The Artificial intelligence chat will take place on 11 May at 11:00. You will be able to ask your questions to Nuria Oliver, Scientific Director of the Multimedia, HCI and Data Mining & User Modeling Research Areas in Telefonica Research.
Users can only sign up to the chat if they are registered members of the inGenious Teacher Community. Once being logged in in the Teacher Community, members can sign up for the chat in the event section.
What is AI?
In order to talk about Artificial Intelligence, we need to think first about Human Intelligence. One of the key elements of human intelligence is the ability to learn and generalize from experience. Since we are born, we interact with the world that surrounds us and learn through our interactions with it. For example, a small child might be fascinated about opening and closing drawers, repeating this action many times. In one of the times, she might leave her fingers inside the drawer when closing it, hurting herself. Next time, she will probably be more careful when closing the drawer and make sure that her fingers are outside the drawer before closing it. This ability to process data from the external world, learn from experience and make appropriate decisions is key to human intelligence. What seems trivial to us, it is, however, extremely hard to replicate in a computer.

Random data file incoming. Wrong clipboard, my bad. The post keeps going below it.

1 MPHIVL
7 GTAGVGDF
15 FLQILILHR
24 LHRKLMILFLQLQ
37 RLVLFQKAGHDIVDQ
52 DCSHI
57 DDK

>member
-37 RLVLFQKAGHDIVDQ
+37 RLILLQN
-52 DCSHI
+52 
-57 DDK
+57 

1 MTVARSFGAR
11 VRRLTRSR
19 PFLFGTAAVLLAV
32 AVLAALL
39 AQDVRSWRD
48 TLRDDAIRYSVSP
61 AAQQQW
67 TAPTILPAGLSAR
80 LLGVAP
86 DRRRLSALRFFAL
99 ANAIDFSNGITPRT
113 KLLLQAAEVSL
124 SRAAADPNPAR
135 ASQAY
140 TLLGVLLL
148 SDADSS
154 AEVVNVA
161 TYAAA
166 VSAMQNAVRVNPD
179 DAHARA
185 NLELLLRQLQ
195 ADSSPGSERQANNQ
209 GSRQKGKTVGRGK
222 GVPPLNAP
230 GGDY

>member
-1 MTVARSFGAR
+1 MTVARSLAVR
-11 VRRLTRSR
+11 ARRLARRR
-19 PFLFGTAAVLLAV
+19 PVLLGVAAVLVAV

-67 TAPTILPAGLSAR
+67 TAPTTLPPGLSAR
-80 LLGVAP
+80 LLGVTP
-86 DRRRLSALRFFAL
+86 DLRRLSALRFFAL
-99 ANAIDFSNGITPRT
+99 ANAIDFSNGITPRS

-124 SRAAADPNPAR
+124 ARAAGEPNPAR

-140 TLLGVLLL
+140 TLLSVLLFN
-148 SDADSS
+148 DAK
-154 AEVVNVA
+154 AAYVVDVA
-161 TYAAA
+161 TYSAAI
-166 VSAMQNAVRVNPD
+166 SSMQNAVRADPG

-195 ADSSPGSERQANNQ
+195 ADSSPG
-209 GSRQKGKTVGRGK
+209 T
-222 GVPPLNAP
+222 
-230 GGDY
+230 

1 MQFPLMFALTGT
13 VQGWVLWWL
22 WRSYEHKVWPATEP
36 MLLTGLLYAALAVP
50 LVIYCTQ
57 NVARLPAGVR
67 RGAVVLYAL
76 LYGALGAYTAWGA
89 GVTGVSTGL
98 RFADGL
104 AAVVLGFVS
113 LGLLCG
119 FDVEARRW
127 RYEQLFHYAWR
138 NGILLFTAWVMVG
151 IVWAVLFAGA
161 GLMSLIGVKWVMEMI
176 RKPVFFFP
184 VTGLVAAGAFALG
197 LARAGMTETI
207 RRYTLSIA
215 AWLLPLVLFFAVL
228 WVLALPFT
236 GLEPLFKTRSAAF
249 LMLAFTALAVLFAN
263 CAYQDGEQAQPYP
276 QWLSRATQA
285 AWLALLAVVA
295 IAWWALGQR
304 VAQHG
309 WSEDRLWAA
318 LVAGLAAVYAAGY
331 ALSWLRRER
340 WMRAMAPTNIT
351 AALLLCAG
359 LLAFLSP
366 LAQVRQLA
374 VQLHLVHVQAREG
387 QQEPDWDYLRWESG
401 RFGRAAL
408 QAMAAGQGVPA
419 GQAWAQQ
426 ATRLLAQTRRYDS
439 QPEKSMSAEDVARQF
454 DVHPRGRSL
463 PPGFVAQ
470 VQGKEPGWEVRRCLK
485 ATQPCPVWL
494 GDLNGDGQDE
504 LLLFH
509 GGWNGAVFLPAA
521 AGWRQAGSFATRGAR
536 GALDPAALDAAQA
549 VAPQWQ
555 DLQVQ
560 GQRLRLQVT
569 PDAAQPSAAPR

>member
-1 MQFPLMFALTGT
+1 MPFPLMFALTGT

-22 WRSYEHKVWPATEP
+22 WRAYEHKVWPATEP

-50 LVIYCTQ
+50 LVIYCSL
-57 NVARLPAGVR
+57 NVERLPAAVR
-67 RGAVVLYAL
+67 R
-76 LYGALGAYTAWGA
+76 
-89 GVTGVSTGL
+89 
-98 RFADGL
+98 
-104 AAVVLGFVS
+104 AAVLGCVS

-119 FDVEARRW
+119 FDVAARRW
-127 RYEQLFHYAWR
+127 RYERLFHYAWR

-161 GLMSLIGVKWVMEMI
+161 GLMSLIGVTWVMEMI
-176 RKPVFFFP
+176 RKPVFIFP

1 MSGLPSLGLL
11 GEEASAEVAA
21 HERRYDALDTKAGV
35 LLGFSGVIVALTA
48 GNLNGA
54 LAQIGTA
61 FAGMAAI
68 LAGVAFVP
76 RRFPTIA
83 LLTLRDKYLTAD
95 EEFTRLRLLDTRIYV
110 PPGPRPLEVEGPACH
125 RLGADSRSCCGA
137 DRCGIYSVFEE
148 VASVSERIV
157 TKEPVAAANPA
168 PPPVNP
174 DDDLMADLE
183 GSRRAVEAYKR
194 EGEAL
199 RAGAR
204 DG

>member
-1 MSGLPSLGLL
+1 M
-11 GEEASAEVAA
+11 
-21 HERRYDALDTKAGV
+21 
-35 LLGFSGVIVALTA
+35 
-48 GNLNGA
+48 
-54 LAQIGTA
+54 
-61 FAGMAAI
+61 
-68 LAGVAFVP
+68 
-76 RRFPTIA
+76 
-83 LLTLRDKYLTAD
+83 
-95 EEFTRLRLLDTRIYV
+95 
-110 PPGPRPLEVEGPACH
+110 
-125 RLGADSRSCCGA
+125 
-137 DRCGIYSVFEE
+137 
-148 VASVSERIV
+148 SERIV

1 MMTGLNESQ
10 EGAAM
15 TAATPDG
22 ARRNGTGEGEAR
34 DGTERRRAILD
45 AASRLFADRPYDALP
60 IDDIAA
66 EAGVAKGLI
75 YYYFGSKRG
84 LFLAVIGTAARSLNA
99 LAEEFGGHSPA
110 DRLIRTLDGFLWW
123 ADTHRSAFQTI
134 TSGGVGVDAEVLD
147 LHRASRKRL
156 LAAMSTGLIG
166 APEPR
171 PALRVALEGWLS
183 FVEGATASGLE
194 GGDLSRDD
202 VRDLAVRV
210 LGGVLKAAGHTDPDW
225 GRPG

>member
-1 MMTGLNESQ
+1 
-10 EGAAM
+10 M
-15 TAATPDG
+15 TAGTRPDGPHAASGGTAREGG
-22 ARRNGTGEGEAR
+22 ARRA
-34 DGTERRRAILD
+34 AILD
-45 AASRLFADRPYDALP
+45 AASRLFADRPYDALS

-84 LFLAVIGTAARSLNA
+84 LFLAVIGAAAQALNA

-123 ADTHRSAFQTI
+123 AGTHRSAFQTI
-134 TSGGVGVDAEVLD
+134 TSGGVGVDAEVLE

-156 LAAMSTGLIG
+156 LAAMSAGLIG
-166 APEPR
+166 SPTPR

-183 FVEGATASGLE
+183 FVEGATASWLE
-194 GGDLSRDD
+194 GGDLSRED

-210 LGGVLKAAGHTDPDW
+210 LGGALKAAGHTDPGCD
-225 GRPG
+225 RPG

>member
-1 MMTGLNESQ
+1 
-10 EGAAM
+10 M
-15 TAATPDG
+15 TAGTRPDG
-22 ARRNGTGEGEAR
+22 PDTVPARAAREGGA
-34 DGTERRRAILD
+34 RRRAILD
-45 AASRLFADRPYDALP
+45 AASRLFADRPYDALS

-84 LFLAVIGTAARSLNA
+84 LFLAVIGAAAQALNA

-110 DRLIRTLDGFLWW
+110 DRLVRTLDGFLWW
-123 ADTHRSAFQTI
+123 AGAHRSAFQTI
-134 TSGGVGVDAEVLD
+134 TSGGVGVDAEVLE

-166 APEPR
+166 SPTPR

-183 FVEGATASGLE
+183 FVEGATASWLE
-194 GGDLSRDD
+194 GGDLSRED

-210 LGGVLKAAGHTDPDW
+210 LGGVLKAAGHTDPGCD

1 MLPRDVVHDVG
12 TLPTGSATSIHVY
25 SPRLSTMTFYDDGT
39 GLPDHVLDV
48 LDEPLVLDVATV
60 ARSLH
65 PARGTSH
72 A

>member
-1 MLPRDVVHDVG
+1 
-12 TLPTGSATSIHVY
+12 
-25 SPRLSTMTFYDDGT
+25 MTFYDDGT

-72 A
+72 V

Artificial Intelligence or Machine Intelligence is the branch of science and engineering aimed at "making a machine behave in ways that would be called intelligent if a human were so behaving". This definition was put forth by John McCarthy in his 1955 Proposal for the Dartmouth Summer Research Project On Artificial Intelligence.
What do we need to build an intelligent machine? We need the ability to collect data from previous experiences and algorithms that are able to analyze this data and identify patterns that are applicable to understand and predict future experiences.